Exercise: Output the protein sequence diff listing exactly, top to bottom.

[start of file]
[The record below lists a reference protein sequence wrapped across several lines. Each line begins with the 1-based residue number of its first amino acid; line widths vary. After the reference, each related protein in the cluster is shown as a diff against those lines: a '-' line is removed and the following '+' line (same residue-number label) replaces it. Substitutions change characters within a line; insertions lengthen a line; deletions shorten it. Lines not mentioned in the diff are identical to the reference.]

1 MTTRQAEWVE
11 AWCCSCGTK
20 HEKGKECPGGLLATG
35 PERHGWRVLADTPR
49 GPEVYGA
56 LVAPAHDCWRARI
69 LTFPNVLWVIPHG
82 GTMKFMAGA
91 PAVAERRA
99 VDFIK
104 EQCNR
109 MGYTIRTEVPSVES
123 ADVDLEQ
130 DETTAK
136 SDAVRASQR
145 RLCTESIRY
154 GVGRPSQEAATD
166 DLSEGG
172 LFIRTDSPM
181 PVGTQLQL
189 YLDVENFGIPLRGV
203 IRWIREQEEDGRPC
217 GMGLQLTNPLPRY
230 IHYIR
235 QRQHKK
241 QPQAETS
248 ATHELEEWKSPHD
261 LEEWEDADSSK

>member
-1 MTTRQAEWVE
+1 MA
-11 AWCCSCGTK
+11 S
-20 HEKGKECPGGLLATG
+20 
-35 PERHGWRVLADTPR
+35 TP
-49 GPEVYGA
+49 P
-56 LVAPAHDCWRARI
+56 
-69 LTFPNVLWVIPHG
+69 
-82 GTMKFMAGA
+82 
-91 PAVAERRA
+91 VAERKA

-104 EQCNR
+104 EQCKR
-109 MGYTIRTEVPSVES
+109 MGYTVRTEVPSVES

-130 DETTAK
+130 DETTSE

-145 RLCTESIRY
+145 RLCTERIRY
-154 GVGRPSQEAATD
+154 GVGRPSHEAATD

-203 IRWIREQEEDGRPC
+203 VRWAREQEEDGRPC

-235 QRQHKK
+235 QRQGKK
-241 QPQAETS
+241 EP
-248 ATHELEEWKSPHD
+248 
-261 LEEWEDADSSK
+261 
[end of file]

[The record below lists a reference protein sequence wrapped across several lines. Each line begins with the 1-based residue number of its first amino acid; line widths vary. After the reference, each related protein in the cluster is shown as a diff against those lines: a '-' line is removed and the following '+' line (same residue-number label) replaces it. Substitutions change characters within a line; insertions lengthen a line; deletions shorten it. Lines not mentioned in the diff are identical to the reference.]

1 MTTRQAEWVE
11 AWCCSCGTK
20 HEKGKECPGGLLATG
35 PERHGWRVLADTPR
49 GPEVYGA
56 LVAPAHDCWRARI
69 LTFPNVLWVIPHG
82 GTMKFMAGA
91 PAVAERRA
99 VDFIK
104 EQCNR
109 MGYTIRTEVPSVES
123 ADVDLEQ
130 DETTAK
136 SDAVRASQR
145 RLCTESIRY
154 GVGRPSQEAATD
166 DLSEGG
172 LFIRTDSPM
181 PVGTQLQL
189 YLDVENFGIPLRGV
203 IRWIREQEEDGRPC
217 GMGLQLTNPLPRY
230 IHYIR
235 QRQHKK
241 QPQAETS
248 ATHELEEWKSPHD
261 LEEWEDADSSK

>member
-1 MTTRQAEWVE
+1 MA
-11 AWCCSCGTK
+11 S
-20 HEKGKECPGGLLATG
+20 
-35 PERHGWRVLADTPR
+35 TP
-49 GPEVYGA
+49 P
-56 LVAPAHDCWRARI
+56 
-69 LTFPNVLWVIPHG
+69 
-82 GTMKFMAGA
+82 
-91 PAVAERRA
+91 VAERKA

-104 EQCNR
+104 EQCKR
-109 MGYTIRTEVPSVES
+109 MGYTVRTEVPSVES

-130 DETTAK
+130 DETTSE

-145 RLCTESIRY
+145 RLCTERIRY
-154 GVGRPSQEAATD
+154 GVGRPSHEAATD

-203 IRWIREQEEDGRPC
+203 VRWAREQEEDGRPC

-235 QRQHKK
+235 QRQGKK
-241 QPQAETS
+241 EP
-248 ATHELEEWKSPHD
+248 
-261 LEEWEDADSSK
+261 